10. The defendants have informed the Commission that they may consummate the proposed merger any time after 11:59 p.m. on Wednesday, July 19, 2000.

11. In authorizing the commencement of this action, the Commission determined that such an injunction is in the public interest and that it has reason to believe that the aforesaid proposed merger would violate Section 7 of the Clayton Act and Section 5 of the Federal Trade Commission Act because it may substantially lessen competition or tend to create a monopoly in markets for the manufacture and sale of prepared baby food and segments thereof, specifically jarred baby food.

LIKELIHOOD OF SUCCESS ON THE MERITS AND NEED FOR RELIEF

12. The Commission is likely ultimately to succeed in demonstrating, in administrative proceedings to adjudicate the legality of the proposed merger, that the proposed merger would violate Section 7 of the Clayton Act. In particular, the Commission is likely ultimately to succeed in demonstrating, inter alia, that:

a. The relevant line of commerce (i.e., the product market) in which the competitive effects of the proposed merger may be assessed is the manufacture and sale of prepared baby food and segments thereof, specifically jarred baby food.
b. The relevant sections of the country (i.e., the geographic markets) within which to assess the competitive effects of the proposed merger is the United States and smaller geographic markets therein.
c. For over 60 years there have been only three competitors in the United States baby food market -- Gerber Corporation, Beech-Nut and Heinz and this merger would leave only two firms controlling the entire prepared baby food market. This market is already highly concentrated and will become substantially more so if the proposed acquisition is consummated. An HHI, or Herfindahl-Hirschman Index of 1800 characterizes a highly concentrated market. The proposed acquisition would increase the HHI about 400 points to approximately 5700, a substantial increase in an already highly concentrated market.
d. Substantial and effective entry into the relevant markets is difficult.
e. The effect of the proposed acquisition, if consummated, may be to substantially lessen competition in markets for the manufacture and sale of prepared baby food and segments thereof, specifically jarred baby food, in the United States and smaller geographic markets therein by, among other things:
i. substantially increasing concentration, and further heightening barriers to entry, thereby increasing the likelihood of successful anticompetitive coordinated interaction, and actual or tacit collusion among the two remaining firms;
ii. eliminating substantial head-to-head competition and potential competition between Heinz and Beech-Nut in the manufacture and sale of baby food in the United States; and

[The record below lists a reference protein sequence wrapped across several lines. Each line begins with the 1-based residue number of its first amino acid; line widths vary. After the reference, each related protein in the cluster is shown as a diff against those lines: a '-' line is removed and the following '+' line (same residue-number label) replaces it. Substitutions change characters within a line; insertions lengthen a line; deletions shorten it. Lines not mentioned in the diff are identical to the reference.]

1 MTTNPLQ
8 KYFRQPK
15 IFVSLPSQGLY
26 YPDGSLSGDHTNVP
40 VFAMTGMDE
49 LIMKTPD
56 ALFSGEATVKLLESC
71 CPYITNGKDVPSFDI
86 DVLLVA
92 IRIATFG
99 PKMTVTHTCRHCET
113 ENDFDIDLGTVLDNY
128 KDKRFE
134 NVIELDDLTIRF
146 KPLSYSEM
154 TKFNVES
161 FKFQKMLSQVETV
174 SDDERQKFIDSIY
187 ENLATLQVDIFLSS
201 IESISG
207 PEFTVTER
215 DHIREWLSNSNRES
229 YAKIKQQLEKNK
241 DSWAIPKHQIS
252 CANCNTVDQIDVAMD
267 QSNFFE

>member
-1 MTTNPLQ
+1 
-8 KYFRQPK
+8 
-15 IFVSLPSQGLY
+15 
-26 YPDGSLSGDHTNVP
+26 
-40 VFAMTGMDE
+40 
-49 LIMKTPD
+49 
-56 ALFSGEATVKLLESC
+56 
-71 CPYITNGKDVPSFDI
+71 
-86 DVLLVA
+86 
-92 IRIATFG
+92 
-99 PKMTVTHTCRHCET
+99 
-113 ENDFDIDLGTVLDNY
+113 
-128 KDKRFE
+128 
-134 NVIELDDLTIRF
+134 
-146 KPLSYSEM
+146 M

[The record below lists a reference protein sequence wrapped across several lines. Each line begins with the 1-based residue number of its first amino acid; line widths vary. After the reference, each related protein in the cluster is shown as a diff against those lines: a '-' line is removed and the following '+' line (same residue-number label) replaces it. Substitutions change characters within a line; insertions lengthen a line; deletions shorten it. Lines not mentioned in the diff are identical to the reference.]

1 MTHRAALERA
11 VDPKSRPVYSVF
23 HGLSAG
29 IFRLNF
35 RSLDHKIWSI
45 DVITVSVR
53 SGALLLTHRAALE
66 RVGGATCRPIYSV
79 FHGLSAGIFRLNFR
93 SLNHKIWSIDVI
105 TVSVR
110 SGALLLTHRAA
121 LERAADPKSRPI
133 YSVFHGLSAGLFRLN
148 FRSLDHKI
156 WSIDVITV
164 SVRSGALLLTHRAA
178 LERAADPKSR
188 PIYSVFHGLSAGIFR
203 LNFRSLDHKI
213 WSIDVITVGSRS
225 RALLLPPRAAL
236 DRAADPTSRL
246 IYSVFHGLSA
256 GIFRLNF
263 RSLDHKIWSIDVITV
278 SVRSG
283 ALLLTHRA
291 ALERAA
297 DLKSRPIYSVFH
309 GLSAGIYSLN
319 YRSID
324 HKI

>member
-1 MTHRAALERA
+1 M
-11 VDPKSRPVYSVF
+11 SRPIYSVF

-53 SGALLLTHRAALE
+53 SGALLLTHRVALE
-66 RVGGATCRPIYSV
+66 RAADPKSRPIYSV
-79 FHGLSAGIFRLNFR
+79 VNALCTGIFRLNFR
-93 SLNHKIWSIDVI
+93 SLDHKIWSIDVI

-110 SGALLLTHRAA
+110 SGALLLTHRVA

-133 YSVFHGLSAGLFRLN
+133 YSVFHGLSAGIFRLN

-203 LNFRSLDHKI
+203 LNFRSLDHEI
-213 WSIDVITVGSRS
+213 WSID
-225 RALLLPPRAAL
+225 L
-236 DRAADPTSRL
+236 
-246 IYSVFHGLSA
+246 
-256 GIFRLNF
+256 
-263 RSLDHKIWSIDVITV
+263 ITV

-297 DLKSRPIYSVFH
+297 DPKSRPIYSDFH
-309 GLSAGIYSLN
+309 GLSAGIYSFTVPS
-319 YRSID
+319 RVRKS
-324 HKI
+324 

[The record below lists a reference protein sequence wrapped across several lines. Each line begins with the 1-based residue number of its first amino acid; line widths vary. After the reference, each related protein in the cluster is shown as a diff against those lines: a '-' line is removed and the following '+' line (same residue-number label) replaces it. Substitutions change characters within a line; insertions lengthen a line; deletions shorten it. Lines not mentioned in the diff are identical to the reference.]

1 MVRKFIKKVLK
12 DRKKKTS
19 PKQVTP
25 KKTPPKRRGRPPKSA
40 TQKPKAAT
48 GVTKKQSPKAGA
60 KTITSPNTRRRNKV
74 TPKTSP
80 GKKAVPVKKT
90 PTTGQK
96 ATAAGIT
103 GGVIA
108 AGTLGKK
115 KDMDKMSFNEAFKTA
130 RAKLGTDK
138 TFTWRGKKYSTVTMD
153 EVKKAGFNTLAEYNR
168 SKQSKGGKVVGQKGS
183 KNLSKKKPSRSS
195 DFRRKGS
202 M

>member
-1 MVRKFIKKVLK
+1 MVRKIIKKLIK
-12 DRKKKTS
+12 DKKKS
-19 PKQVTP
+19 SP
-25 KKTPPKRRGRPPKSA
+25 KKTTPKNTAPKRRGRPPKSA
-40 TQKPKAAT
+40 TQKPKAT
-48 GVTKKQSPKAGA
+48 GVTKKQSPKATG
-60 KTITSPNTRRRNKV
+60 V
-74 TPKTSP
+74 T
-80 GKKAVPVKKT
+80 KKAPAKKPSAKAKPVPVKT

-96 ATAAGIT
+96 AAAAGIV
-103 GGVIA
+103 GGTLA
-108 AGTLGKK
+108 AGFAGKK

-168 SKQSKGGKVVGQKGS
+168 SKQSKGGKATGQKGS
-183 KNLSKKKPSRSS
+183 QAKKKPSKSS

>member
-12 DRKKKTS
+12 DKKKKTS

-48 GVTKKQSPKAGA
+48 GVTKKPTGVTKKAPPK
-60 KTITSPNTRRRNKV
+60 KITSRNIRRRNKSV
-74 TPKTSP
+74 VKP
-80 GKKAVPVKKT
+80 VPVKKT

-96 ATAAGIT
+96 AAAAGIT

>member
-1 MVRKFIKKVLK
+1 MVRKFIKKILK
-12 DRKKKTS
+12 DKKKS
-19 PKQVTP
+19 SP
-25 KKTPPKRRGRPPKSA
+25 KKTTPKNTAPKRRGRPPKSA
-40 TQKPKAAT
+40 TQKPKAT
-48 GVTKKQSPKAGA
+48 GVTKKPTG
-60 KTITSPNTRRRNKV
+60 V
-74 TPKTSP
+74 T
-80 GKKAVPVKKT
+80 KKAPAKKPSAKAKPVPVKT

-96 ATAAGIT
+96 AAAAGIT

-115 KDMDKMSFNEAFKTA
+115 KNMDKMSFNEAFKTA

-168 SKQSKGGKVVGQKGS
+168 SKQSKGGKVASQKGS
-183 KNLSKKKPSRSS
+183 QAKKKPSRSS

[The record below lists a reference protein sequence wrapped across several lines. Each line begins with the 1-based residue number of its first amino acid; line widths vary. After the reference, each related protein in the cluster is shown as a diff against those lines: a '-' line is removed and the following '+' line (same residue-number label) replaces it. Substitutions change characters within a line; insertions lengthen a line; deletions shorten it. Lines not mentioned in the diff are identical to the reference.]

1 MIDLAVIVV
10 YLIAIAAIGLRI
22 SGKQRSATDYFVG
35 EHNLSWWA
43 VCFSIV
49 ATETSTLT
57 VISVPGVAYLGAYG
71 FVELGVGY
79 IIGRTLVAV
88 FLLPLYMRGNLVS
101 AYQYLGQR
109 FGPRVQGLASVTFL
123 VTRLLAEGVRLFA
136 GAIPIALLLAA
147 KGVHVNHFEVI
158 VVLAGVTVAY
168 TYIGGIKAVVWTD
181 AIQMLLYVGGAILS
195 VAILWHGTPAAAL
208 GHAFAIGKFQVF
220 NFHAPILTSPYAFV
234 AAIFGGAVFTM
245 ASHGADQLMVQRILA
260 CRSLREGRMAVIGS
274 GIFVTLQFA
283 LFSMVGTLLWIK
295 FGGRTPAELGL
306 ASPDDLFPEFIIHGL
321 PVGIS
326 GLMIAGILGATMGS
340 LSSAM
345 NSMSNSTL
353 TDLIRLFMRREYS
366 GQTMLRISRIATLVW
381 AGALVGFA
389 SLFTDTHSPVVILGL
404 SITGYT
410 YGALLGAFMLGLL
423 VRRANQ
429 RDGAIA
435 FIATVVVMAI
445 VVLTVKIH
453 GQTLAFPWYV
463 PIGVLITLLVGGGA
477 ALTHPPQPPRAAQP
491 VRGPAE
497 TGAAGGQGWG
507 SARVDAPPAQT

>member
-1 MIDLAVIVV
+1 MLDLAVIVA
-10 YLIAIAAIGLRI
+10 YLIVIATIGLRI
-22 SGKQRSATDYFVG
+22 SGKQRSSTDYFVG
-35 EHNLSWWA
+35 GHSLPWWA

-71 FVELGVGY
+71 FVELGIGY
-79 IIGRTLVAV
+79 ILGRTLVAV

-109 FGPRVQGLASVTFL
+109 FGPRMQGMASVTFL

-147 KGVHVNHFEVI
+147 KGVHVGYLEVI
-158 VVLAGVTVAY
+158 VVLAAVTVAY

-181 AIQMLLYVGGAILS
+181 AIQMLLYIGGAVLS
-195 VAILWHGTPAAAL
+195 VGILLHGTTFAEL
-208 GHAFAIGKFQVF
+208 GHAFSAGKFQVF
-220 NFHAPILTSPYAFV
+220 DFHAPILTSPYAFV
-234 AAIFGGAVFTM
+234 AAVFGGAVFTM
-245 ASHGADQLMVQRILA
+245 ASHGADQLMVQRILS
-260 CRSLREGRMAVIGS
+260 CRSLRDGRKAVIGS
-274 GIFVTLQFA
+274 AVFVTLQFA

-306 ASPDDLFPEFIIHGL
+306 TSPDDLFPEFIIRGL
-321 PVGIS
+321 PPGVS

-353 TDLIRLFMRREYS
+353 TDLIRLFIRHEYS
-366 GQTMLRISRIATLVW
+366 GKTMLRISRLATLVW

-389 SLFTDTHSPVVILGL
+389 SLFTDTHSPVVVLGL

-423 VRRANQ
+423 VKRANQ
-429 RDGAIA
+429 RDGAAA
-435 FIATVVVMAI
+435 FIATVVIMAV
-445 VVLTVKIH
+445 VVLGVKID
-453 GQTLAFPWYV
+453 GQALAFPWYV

iii. eliminating Beech-Nut as a substantial, independent, and competitive force in the market.

13. The reestablishment of Heinz and Beech-Nut as independent viable competitive entities if they were to merge would be difficult, and there is a substantial likelihood that it would be difficult or impossible to restore the businesses as they originally existed. Furthermore, it is likely that substantial interim harm to competition would occur even if suitable divestiture remedies could be devised.

14. For the reasons stated above, the granting of the injunctive relief sought is in the public interest.

WHEREFORE, the Commission requests that the Court:

1. Preliminarily enjoin defendants Heinz and Milnot, and all affiliates of defendants, from taking any further steps to consummate, directly or indirectly, their proposed merger of their businesses, or any other acquisition of stock, assets, or other interest, either directly or indirectly;

2. Maintain the status quo pending the issuance of an administrative complaint by the Commission challenging such acquisition, and until such complaint is dismissed by the Commission or set aside by a court on review, or until the order of the Commission made thereon has become final; and

3. Award such other and further relief as the Court may determine to be proper and just, including costs.

Respectfully submitted,

Debra A. Valentine
General Counsel
Richard G. Parker
Bureau Director
David Shonka
Attorney
Office of the General Counsel
Federal Trade Commission
6th & Pennsylvania Avenue N.W.
Washington, D.C. 20580
(202) 326-2436
Molly S. Boast
Senior Deputy Director

Richard Feinstein
Assistant Director

Richard Dagen (DC Bar No. 388115)
Attorneys for Plaintiff
Bureau of Competition
6th & Pennsylvania Ave., N.W.
Washington, D.C. 20580
Telephone: (202) 326-2628
Facsimile: (202) 326-2884

By:
David C. Shonka (DC Bar No. 224576)
Attorney for Plaintiff
Federal Trade Commission

Dated: July 14, 2000